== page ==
Shortcut: sherry casks
Name: sherry casks.
Age: As old as Christmas itself.
Ah, Christmas. Well, yes, but that’s not really the point.
Oh. What is the point? Sherry casks.
Right. And they are? You know, whiskies either aged or finished in casks which have – for some time – previously held sherry. Sherry being the fortified wine, made mostly from the Palomino grape.
Got you. Sherry; Oloroso, Fino, Manzanilla, PX… All words you’ve seen on whisky labels signalling quality but never really understood, right?
You got me. Honestly, you’re not the only one. Let’s start with Fino and Manzanilla which are essentially the same thing. Manzanilla is just Fino specifically from Sanlúcar de Barrameda, the city which is part of the autonomous community of Andalucía in southern Spain.
Interesting. What else is there to know? Fino is produced from the first very gentle pressing of the grapes, fortified to about 15% ABV. It develops under a layer of yeast, FLOR, so no oxygen is in contact with the wine. Meanwhile oloroso is produced from the second pressing and fortified to above 17% This prevents FLOR forming and oxidation makes the wine darker.
And PX? Pedro Ximinez, the type of grape used to concentrate sugar levels. PX is used to sweeten Oloroso and is often sold as cream sherries or poured over ice cream.
Like a Solero? No. Solera, on the other hand, is a system for aging sherry and other fortified wines.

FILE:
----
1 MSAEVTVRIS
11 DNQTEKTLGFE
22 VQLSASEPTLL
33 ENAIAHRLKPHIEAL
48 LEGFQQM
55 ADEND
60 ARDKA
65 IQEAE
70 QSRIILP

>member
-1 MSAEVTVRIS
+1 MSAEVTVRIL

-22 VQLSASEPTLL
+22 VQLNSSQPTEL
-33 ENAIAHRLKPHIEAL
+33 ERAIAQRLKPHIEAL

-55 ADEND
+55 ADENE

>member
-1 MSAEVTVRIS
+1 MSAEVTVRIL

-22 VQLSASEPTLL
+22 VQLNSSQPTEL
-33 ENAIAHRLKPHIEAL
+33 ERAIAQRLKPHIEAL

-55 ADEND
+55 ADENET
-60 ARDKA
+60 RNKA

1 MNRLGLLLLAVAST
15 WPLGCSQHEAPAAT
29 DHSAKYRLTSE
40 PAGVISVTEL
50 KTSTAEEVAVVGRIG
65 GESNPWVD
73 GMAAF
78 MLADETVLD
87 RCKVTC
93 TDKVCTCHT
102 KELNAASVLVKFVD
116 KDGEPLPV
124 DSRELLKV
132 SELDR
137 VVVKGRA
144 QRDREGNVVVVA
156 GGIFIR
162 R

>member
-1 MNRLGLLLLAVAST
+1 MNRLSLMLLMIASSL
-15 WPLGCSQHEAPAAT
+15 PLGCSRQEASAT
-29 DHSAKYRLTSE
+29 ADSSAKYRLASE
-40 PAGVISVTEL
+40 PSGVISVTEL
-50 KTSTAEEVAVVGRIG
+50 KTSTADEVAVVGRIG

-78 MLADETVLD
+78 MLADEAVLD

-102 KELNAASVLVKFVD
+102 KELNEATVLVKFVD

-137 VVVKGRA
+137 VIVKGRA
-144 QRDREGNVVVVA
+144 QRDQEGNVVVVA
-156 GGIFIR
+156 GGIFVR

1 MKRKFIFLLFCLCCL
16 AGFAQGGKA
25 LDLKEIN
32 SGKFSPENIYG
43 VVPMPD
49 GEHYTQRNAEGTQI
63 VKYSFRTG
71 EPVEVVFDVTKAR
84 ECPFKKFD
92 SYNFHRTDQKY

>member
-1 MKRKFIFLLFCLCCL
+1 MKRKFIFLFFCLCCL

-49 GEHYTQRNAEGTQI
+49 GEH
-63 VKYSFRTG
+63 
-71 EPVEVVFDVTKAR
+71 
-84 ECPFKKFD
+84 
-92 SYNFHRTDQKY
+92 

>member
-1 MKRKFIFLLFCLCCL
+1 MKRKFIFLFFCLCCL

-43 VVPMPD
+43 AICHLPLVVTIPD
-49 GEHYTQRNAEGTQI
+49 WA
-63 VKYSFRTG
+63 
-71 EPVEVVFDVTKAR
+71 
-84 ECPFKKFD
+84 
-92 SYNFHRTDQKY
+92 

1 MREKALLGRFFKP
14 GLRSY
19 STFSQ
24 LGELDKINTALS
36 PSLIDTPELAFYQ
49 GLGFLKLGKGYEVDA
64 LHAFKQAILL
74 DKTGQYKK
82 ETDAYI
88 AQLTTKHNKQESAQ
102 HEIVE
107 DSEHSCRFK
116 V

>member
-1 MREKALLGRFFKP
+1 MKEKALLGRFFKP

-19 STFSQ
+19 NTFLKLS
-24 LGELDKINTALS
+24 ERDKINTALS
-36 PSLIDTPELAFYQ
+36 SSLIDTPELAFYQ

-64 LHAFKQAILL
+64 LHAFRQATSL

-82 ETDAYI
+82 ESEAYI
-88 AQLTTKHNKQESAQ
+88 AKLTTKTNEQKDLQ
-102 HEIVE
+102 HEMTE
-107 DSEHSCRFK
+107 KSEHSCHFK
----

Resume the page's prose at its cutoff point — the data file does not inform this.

Anything to do with Wall’s (ice cream)? Again, no. More to do with the floors which are usually earthen. Solera literally means bottom. Basically, younger wines in upper rows of casks are used to top up casks of older wines stored below in order to produce a consistently aged blend.
Clever. Quite. Casks in the bodega tend to be stored three-high. The proportion for oloroso sherries and wine for bottling is removed from the lowest level, about 30%. These casks are then topped up from the middle level, which is in turn topped up from level one which is then filled up with new wine.
What should I know about the casks? They will be American oak and relatively inert in terms of extraction from the wood. They would not be any good for whisky maturation, so while a handful of brands may adopt the solera system for some or all of their maturation, the actual casks used in the sherry solera system will not be reused for whisky maturation.
OK. And what exactly is the whisky industry looking for from a sherry cask? Merely a cask with a good amount of wood extractives available.
It’s always about the wood isn’t it? Yes. Specifically, oak. Sherry removes some of the less desirable components from the wood initially but has little influence on the whisky maturation. Historically, sherry for bottling in the UK was delivered in Spanish oak casks (not part of the Sherry production routine). In the 1950s, however, Spanish legislation changed the way bodegas distributed the drink.
How so? Sherry must now be bottled in Spain so casks are built for the whisky industry and seasoned with wine for some time before being shipped to Scotland for whisky maturation. They are either Spanish or American oaks, as defined by the purchaser.
What’s the difference? Once upon a time, American oak would not have been routinely available. The warehouse system used for these casks would be dunnage or, more recently, racked. After the desired time, they would be emptied and then shipped to Scotland.
When a cask arrives from the bodega, how do you know it’s of a decent quality? You don’t. There’s no real way of knowing how good (or bad) it might be at giving cask extractives. The distillery will typically try a sample after 18 months and grade accordingly. When the cask is emptied, a judgment will be made on refilling based on the maturation of the whisky.
That’s a slow process. That’s Scotch. Only time ever tells.